In line with the strong growth in tourism, the number of hotel rooms in Amsterdam has risen by more than 25 percent in the past five years and in areas surrounding the city centre the increase has been as much as 40 percent. At the same time, rising visitor numbers have put pressure on the city’s facilities, leading to vocal complaints from residents and prompting the municipality to develop a new policy in 2017 to encourage visitors to stay in less popular areas within and outside Amsterdam. New hotel developments in the city centre have been halted altogether.
Bas Wilberts, Director of Investments at real estate agent Savills’ Amsterdam office, described Y Towers as an excellent example of the municipality’s strategy to spread visitors more widely across the city. “Amsterdam has a lot of advantages over other cities as a conference location thanks to its excellent transport connections, the close proximity of its international airport and relatively low costs. But some conference organisers have avoided the city because of the limited supply of convention facilities and the lack of hotel accommodation. I think the development of the Y Towers will open new doors and attract new groups of visitors.”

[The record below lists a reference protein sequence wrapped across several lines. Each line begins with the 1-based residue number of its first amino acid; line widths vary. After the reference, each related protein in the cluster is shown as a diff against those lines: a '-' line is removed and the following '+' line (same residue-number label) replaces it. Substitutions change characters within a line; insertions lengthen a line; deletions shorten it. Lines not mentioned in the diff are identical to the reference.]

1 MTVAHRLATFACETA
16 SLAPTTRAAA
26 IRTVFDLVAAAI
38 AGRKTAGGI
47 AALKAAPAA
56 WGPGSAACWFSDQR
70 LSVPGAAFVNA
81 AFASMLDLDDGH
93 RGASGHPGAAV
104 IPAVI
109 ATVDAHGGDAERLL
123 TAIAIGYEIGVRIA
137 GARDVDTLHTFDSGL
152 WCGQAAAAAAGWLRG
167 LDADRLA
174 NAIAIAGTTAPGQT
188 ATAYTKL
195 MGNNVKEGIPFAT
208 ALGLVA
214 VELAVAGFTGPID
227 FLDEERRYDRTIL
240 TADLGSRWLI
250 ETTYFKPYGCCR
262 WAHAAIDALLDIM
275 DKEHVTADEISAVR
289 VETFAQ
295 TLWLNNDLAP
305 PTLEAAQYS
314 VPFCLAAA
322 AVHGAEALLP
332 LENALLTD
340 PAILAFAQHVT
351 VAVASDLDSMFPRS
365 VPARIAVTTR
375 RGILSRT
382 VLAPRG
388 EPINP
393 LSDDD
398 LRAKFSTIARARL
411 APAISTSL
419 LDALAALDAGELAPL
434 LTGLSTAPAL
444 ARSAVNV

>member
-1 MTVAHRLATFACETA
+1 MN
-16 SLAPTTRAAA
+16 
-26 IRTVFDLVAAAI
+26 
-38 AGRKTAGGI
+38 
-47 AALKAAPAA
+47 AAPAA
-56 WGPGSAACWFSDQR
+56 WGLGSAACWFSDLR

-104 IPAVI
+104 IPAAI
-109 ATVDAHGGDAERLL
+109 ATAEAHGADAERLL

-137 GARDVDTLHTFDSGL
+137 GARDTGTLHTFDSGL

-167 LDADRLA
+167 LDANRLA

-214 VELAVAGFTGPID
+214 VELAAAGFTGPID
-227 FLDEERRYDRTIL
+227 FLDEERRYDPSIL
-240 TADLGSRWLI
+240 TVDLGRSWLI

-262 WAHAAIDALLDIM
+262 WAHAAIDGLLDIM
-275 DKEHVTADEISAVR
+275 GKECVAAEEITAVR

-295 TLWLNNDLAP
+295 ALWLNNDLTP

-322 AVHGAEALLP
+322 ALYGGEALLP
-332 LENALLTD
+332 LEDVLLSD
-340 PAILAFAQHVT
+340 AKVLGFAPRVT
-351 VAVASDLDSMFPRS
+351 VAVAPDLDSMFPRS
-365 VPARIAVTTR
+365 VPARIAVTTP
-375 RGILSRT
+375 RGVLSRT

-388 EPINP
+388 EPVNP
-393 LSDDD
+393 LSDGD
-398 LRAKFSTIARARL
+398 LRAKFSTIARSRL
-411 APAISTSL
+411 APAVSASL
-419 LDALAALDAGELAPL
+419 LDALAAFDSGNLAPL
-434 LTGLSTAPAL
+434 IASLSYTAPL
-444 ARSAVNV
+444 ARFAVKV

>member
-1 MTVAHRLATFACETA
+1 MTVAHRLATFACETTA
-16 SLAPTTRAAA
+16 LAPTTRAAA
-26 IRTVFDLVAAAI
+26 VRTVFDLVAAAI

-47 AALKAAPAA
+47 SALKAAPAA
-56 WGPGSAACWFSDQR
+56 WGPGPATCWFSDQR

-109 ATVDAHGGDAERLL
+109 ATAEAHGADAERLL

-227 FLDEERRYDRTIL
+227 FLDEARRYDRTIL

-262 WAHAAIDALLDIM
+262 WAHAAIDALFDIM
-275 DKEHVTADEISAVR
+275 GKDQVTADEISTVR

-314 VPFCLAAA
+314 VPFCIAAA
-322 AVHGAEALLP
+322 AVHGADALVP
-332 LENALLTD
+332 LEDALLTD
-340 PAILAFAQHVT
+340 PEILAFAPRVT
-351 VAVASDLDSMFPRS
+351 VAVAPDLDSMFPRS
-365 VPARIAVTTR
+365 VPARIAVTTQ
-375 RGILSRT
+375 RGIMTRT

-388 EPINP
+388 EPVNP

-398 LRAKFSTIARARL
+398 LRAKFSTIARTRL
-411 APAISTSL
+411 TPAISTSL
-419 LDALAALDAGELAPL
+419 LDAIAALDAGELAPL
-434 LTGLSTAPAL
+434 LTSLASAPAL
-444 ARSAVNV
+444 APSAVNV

Ferries will connect Y Towers with other hotels
Union Investment’s Monika Gerdes also expects Y Towers to relieve visitor congestion in other areas of Amsterdam by attracting people and businesses to the Overhoeks district. “The largest conference room at the Y Towers will offer space for 2,000 people, which is equal in size to the biggest facility at the RAI (Amsterdam’s largest convention centre). In total, the Y Towers congress and conference centre will have the capacity to host 4,000 people. The Maritim Hotel will be able to accommodate a significant number of delegates, but not all, and we are now in talks with other hotels, particularly those located near Amsterdam’s Central Station and others in the harbour area on the other side of the IJ River. These international chains are very interested in cooperating with us and ideas have already been floated to create a new transport infrastructure via private boats and ferries with direct connections to the Y Towers for conference visitors,” she said.